I was told I needed to spend money to go to a conference that I wasn’t sure I could afford at that time, but I needed to be there to support her. But I couldn’t say no and I couldn’t be paid ahead to make sure I could go. At the conference, any time I tried to set something up or do some sort of networking, I was denied. Then the next day, I’d hear that she ended up with this doctor and that doctor and she didn’t even think to invite me. I was shocked and confused. I had to leave my baby at home, again, to be there to support the business and then I was shut out of it. 


What was I doing? Is that the life I wanted? This wasn’t what I signed up for. When I got home I made a decision that I wanted to leave, but I was afraid. I was afraid to go back on my own, so I stayed a part of the conversations. Expressed my ideas and goals and guess what? I was told that we needed to focus on her ideas. And guess what again? I became the bad guy. I was accused of a lot of horrible things that I would never in a million years purposely do. I was accused of trying to do all sorts of things that aren’t even worth putting on paper because they are straight up lies. I was threatened. I was talked poorly about. I was told that I was going to be ruined by her. So I had to get a lawyer and it was devastating. Six years into this relationship and everything I did and sacrificed and waited for and just like that it was gone. 


The associates who worked for us were put in the middle. They were forced to pick sides. When they didn’t openly pick sides they were let go. It all came crashing down. 


I definitely thought about packing it in. I thought about this life and dream I had maybe wasn’t meant for me. I questioned every single thing about myself. Was I a monster? Am I actually a bad person? Did I really do all these things that I’m being accused of? Or was I just being gaslit. Again. For the 1 millionth time. Thank God for my friends and support system and therapist who was helping me through my PPD. They combated every single lie for me because I didn’t even know any more. I had lost myself and I didn’t know who I was.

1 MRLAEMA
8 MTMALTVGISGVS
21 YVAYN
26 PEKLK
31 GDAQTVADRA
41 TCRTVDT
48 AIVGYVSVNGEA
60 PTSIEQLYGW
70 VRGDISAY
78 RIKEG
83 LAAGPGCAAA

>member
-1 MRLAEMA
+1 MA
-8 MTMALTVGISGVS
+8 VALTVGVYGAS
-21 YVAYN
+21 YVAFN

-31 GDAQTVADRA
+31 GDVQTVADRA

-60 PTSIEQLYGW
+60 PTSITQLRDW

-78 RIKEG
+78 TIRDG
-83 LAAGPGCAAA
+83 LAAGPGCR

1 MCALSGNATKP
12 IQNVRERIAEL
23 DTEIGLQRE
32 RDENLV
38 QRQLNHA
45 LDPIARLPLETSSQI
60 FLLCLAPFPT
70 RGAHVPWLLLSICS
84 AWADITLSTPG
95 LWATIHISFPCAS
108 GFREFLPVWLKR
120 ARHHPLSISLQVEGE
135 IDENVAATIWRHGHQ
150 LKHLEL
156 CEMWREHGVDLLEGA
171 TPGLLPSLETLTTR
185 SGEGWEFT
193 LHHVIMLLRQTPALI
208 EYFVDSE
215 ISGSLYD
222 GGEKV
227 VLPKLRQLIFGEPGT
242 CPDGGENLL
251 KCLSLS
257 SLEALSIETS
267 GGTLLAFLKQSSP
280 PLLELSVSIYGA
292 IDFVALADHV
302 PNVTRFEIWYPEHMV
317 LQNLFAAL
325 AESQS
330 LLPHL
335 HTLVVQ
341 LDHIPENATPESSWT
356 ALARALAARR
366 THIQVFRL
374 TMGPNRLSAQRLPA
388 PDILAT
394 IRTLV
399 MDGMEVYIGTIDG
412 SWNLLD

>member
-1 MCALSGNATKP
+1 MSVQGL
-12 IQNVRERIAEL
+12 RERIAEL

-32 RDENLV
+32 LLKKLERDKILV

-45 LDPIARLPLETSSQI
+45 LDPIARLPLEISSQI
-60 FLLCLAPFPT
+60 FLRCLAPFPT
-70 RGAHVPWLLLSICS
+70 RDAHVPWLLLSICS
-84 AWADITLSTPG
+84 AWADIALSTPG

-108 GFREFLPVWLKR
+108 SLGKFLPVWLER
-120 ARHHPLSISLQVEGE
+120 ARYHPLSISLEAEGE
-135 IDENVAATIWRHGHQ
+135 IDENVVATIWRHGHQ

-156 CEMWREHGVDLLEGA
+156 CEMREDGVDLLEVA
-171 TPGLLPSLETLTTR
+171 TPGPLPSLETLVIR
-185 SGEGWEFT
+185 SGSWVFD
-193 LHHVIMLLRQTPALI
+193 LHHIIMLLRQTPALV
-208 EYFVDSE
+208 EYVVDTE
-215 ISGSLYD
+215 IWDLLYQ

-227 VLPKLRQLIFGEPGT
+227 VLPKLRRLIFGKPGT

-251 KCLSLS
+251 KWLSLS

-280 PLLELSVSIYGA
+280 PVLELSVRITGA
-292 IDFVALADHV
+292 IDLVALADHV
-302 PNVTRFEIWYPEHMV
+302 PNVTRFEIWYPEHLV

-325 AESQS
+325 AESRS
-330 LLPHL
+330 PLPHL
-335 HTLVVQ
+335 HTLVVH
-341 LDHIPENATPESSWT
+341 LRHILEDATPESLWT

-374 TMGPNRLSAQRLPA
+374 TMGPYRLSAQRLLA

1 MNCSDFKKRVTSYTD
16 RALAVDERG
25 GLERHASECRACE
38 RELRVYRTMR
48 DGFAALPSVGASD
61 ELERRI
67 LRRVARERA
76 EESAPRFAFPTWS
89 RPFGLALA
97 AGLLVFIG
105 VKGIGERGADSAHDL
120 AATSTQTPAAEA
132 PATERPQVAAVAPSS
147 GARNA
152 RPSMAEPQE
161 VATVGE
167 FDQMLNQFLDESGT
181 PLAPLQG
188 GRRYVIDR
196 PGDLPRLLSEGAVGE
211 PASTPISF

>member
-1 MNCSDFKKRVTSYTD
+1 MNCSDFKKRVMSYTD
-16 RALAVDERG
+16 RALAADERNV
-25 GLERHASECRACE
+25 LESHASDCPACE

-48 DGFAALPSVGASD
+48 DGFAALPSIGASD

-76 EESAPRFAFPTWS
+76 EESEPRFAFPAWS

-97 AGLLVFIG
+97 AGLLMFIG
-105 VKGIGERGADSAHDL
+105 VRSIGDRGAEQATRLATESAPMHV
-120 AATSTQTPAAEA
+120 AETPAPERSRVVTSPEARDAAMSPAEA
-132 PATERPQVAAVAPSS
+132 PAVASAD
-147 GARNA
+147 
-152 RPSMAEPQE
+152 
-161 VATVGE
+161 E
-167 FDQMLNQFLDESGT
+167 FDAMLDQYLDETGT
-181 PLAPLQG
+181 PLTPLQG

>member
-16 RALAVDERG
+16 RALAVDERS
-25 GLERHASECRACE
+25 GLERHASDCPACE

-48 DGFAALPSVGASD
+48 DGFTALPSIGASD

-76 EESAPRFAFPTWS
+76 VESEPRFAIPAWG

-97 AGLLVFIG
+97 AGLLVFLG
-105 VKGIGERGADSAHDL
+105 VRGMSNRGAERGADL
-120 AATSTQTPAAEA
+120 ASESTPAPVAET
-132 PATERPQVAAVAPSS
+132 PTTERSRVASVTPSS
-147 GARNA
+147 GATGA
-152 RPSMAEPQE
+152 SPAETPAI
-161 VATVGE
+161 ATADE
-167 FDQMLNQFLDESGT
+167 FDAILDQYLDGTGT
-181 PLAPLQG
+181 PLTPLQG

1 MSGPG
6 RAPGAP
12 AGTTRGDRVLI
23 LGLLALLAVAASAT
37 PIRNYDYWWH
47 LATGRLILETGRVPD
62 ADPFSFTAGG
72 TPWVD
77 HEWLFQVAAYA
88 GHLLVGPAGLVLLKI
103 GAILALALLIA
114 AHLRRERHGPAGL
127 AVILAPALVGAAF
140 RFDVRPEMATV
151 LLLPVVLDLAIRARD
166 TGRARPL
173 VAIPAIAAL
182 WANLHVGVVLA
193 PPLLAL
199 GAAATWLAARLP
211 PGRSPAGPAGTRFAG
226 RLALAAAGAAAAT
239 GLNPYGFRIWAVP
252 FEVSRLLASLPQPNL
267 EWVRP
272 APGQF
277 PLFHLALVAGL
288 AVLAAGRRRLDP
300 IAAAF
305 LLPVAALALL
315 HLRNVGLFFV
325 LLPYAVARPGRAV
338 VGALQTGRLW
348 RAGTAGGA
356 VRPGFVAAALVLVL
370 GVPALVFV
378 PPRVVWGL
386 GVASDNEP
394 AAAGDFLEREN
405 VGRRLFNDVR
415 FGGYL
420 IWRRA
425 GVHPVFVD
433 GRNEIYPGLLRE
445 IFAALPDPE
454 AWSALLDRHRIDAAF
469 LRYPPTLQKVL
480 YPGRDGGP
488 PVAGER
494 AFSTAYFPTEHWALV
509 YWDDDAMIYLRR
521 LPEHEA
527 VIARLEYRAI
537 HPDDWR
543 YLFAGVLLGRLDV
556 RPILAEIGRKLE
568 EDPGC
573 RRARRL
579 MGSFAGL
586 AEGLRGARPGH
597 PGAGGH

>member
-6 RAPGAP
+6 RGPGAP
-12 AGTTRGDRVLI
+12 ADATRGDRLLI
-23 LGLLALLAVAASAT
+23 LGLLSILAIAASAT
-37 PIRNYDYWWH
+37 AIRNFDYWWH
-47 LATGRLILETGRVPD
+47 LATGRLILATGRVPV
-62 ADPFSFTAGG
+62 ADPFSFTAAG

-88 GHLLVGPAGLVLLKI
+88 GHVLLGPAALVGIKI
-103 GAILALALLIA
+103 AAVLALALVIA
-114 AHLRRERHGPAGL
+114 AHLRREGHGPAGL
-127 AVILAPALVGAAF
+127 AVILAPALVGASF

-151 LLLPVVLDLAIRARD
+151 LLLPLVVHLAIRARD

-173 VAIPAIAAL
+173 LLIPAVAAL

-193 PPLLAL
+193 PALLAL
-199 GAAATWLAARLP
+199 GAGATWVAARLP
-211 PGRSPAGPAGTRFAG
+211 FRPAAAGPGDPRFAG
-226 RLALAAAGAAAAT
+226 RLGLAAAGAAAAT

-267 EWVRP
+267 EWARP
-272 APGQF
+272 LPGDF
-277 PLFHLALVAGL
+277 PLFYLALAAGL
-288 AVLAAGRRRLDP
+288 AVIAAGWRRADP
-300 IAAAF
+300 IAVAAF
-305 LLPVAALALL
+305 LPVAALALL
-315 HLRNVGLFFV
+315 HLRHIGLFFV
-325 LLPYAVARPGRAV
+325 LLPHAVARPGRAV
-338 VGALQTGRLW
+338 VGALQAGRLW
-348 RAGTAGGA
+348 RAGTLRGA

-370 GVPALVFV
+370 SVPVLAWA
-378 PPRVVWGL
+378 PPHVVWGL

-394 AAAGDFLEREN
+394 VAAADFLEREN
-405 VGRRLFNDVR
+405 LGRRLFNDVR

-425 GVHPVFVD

However, I did know that I was not made to give up. I was not made to let go of my hopes and dreams because someone else told me too. Haven’t I been here before? Now I had more skin in the game because of a little angel who just turned one year old and what was I going to show her. So I showed up. I reached out to my referral sources, to my people, to podcast listeners who needed help and continued in those relationships. I built my business back up. I brought on new associates. I had some that followed me and a treatment coordinator that came with because they know who I am as a person. 


Here I am a year later with a business that is thriving again. With goals and dreams that I love that I get to choose. Shoot, I’m hosting a retreat in the Dominican Republic in November for others who have been through the burn out. Who have been stuck. Who have been beat down and didn’t see a way out. Because I am not made for less. I am not made to quit. I’m made to believe in myself and I’m made to believe in you. When I reflect back to all the things that have happened to me and all the things I’ve been able to achieve I made a gratitude list. I’d encourage you to do the same.